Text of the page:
Land-use changes needed

To adapt to climate changes, there must be a “change in the way we use the land,” he said.

Local “vulnerabilities” should be identified and buildings should be prohibited in areas likely to be inundated, Solomon added. To plan for erosion, setbacks must be considered. He suggested “rolling easements” that require structures to be mobile so they can be moved as erosion occurs.

“Some people call it a very gradual tsunami,” Solomon said about the rising sea level. “But with a potential rise of 15 to 20 meters in 50 years or in a century, we’re going to come out the same as we would with an actual tsunami.”

But discussions of tsunamis and rising ocean levels weren’t the only topics that filled the first Earth Day weekend. Artist Lillian Pitt, whose works appear at the Northwest by Northwest Gallery, spoke during a potluck to celebrate the salmon about how her relationship with the environment affects her art.

The potluck was a fundraiser to raise money for a statue called “Salmon’s Journey,” created by Pitt and fellow artist Aaron Loveitt. The statue has been temporarily placed at the Tolovana Wayside, but a local group, Friends of Tolovana Wayside, wants to purchase the statue as a permanent placement. So far, $7,000 of the $10,000 purchase price has been raised from donations by the city’s public arts committee and private donations.

The statue is a basalt rock, standing about 8 feet high, ringed with a ribbon of steel salmon on their journey to spawn. Petroglyphs are etched along the back of the rock.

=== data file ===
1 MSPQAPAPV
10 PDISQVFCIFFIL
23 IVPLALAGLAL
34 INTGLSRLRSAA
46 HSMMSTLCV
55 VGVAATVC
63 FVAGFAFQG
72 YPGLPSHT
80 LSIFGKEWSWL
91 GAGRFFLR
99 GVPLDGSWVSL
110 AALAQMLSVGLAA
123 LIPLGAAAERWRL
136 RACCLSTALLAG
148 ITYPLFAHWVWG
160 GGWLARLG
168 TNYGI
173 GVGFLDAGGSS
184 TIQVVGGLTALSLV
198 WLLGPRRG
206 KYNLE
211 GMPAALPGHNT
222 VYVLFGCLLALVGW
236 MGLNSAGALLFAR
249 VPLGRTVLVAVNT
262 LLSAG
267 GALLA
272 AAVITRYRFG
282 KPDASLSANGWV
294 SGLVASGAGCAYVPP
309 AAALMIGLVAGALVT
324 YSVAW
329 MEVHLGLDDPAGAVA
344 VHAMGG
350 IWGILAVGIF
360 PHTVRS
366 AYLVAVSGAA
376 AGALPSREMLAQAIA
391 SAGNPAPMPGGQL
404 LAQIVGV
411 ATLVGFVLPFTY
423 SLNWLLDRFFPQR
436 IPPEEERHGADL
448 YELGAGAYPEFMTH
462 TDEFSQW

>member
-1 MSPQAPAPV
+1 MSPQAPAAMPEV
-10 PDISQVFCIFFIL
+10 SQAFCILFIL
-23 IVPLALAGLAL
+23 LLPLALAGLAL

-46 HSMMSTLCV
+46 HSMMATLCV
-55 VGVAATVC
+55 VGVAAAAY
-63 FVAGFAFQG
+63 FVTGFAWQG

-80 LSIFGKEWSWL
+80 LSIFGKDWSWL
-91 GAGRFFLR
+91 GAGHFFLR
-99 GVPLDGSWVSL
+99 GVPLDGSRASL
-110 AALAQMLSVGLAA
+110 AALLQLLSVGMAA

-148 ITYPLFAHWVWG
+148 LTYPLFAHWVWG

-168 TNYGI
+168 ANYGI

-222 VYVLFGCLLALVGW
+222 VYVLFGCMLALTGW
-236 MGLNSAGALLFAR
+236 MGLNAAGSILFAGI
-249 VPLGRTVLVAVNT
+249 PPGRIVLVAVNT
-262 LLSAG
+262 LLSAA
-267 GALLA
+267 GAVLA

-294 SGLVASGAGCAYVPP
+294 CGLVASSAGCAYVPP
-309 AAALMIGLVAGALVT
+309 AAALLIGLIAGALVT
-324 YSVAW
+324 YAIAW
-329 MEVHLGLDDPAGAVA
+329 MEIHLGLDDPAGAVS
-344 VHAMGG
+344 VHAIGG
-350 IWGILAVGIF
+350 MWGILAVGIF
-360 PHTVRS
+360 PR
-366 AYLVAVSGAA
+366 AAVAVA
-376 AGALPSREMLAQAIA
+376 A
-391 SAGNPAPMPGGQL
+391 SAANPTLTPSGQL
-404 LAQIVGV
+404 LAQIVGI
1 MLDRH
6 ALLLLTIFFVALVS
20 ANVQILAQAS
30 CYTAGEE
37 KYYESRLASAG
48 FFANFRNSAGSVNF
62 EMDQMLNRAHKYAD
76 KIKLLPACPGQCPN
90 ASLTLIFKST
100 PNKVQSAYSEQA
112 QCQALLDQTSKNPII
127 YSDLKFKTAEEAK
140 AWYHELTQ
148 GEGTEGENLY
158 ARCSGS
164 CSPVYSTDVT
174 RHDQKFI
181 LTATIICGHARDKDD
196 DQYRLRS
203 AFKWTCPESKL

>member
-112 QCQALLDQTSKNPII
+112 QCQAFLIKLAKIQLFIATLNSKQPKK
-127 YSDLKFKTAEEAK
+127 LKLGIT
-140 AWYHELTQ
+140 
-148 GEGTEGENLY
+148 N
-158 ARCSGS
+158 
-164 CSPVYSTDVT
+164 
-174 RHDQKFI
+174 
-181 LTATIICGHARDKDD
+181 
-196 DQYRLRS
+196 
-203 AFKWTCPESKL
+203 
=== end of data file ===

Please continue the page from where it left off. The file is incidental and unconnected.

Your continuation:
During her talk at the potluck Sunday evening, Pitt said the statue was inspired by an experience her brother once had. He was upset about something at the time, and, while walking along a stream, he observed two mating salmon. Once the mating was completed, the salmon relaxed and broke apart. Their journey had come to an end.

“He said it was like they were saying, ‘Now we can let go,’” Pitt said. “My brother had an epiphany.”

Pitt thanked the group for donating funds to buy the statue and also for nurturing a vision that Chisana Creek, which is enclosed in a pipe under the Tolovana Wayside parking lot, may one day run free. Jean Williams, who chairs the Friends of Tolovana Wayside and began the fundraising effort to buy the statue, hopes that a portion of the parking lot at the wayside can be removed so the former salmon stream can be exposed.

“The salmon will come back to the stream and they will tell their friends,” Pitt said.

“We’re all on this journey,” she added. “Jean started me on this journey.”